gence community that analysts should actively seek to meet the specific needs of policy makers, for example, by identifying opportunities for proactive measures that advance U.S. policies.
The final step of the cycle is dissemination of the finished product to consumers. Finished intelligence prepared under the DCI's direction is hand-carried daily to the President and key national security advisers. Other selected intelligence products, such as classified papers and encrypted electronic documents, are distributed to national security planners and policy makers on the basis of their need to know, as determined, in most cases, by the intelligence community. Broader, longer-range products prepared under the National Intelligence Council's direction are disseminated as National Intelligence Estimates. As these dissemination efforts lead to new requirements for information, the intelligence cycle begins again.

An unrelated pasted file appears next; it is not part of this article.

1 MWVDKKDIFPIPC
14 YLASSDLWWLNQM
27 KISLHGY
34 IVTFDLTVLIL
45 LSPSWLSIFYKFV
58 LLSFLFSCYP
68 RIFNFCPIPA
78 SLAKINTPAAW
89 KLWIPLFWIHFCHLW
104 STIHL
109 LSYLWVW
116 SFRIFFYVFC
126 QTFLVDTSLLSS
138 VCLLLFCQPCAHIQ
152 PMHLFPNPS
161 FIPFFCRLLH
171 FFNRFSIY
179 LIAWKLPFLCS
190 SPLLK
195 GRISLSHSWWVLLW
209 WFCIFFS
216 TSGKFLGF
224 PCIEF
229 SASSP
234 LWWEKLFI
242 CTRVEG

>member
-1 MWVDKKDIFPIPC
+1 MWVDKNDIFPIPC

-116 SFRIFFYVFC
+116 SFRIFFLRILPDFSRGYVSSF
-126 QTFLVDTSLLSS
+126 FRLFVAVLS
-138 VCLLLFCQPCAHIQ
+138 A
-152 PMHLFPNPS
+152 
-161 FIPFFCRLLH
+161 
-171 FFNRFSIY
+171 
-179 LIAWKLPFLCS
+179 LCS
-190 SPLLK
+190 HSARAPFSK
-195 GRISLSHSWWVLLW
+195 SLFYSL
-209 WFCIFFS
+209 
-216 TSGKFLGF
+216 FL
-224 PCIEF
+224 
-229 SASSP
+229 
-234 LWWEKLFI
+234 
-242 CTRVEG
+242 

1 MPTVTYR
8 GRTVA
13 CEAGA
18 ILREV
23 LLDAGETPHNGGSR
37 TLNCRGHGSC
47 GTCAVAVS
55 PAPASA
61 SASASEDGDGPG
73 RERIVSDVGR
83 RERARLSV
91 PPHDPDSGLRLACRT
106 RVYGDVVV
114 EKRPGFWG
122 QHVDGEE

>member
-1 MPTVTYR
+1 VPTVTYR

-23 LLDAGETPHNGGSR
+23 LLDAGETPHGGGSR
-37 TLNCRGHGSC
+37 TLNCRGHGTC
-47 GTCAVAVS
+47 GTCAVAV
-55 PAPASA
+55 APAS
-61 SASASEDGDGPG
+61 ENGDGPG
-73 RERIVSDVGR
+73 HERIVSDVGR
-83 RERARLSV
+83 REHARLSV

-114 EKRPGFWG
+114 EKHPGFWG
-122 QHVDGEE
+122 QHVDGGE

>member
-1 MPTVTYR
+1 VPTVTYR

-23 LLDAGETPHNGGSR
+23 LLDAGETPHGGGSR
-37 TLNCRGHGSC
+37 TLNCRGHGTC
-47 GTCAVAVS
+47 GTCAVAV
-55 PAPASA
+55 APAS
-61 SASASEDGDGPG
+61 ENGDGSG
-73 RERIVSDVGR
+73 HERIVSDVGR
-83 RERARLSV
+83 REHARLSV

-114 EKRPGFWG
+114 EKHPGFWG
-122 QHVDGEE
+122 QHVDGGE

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As of 2013, the National Science Education Standards have been replaced by the Next Generation Science Standards (NGSS), available as a print book, free PDF download, and online with our OpenBook platform.
The NGSS offer a detailed description of the key scientific ideas and practices that all students should learn by the time they graduate from high school. The standards are based largely on the 2011 National Research Council report A Framework for K-12 Science Education: Practices, Crosscutting Concepts, and Core Ideas.